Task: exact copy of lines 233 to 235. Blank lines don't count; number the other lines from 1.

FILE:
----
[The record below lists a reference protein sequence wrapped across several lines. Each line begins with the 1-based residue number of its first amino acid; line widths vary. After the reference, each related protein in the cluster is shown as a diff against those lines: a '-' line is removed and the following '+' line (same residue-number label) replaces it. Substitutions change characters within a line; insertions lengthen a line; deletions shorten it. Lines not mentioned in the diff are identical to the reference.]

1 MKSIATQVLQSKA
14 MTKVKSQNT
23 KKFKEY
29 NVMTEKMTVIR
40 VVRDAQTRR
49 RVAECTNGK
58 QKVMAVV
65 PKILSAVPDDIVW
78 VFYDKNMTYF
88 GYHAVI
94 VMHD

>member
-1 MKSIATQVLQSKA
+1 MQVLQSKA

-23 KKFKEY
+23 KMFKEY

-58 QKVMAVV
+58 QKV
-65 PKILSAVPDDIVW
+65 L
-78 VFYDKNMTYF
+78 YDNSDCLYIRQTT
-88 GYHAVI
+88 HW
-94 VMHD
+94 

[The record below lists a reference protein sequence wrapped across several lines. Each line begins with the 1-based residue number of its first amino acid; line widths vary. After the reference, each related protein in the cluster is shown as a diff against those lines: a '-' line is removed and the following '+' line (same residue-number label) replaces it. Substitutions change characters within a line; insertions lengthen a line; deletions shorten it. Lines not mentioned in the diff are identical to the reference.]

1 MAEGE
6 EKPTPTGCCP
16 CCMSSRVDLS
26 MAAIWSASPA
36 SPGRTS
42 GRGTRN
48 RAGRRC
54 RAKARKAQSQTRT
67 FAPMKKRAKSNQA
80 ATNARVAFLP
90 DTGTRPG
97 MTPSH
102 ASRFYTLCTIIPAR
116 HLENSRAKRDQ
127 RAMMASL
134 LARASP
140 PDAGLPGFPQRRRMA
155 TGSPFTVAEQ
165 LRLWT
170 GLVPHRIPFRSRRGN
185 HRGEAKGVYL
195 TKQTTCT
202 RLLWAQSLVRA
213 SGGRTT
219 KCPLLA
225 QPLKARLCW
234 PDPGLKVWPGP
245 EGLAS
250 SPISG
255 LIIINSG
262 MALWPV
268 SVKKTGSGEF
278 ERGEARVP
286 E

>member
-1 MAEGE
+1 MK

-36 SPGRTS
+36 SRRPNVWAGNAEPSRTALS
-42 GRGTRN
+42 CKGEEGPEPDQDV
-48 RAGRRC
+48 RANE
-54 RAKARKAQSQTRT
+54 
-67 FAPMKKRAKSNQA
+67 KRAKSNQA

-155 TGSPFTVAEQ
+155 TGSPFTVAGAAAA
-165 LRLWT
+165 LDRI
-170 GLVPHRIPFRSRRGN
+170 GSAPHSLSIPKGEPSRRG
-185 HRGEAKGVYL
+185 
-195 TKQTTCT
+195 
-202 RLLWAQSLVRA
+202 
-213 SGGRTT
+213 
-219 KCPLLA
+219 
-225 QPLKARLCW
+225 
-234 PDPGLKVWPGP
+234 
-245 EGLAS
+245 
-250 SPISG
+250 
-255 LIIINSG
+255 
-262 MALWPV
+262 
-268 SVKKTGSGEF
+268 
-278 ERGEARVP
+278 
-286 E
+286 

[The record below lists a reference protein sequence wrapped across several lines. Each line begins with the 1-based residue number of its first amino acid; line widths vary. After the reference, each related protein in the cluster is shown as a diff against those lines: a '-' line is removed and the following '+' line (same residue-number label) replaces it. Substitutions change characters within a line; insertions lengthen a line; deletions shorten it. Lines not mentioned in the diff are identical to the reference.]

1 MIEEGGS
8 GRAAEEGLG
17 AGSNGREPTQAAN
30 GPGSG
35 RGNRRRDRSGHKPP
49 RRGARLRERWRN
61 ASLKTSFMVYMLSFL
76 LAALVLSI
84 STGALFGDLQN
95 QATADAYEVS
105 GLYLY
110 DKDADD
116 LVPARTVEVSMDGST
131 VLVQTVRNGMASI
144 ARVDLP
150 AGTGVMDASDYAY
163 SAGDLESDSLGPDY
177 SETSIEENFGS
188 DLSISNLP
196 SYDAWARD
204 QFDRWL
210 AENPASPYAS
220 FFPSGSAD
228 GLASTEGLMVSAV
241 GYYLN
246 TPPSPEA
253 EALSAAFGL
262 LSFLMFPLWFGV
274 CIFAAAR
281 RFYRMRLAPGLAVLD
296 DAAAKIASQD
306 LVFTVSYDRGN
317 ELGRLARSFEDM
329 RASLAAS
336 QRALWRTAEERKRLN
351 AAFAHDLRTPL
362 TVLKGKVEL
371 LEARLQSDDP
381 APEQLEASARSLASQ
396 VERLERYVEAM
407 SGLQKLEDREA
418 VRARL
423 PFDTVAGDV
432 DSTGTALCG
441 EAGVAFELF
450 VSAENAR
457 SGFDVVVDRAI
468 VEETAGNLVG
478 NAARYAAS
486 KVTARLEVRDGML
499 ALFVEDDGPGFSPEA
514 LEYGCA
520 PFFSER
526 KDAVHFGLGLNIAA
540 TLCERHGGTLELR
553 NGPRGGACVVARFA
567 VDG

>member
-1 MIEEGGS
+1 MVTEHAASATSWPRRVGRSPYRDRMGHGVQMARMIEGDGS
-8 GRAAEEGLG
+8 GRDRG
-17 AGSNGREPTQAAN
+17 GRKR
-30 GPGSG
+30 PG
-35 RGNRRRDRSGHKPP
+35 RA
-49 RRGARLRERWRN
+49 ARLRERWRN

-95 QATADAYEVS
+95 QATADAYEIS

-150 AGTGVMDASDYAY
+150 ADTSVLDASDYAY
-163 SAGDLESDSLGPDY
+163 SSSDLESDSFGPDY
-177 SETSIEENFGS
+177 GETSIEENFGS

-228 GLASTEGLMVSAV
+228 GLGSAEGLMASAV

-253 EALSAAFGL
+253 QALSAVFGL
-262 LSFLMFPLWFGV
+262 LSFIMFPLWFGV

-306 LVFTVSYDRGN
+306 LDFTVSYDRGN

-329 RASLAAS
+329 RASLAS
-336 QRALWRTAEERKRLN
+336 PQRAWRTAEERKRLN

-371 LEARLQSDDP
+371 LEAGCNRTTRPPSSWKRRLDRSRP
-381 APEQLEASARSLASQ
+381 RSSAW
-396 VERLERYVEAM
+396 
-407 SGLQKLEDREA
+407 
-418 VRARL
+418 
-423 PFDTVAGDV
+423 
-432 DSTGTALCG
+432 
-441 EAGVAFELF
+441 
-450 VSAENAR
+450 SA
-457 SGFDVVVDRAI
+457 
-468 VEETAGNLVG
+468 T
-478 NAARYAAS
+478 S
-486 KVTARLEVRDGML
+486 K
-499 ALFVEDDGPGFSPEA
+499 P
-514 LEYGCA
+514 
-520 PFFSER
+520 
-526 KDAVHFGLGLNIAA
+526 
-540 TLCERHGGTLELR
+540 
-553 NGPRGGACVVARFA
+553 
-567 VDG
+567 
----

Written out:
-526 KDAVHFGLGLNIAA
+526 
-540 TLCERHGGTLELR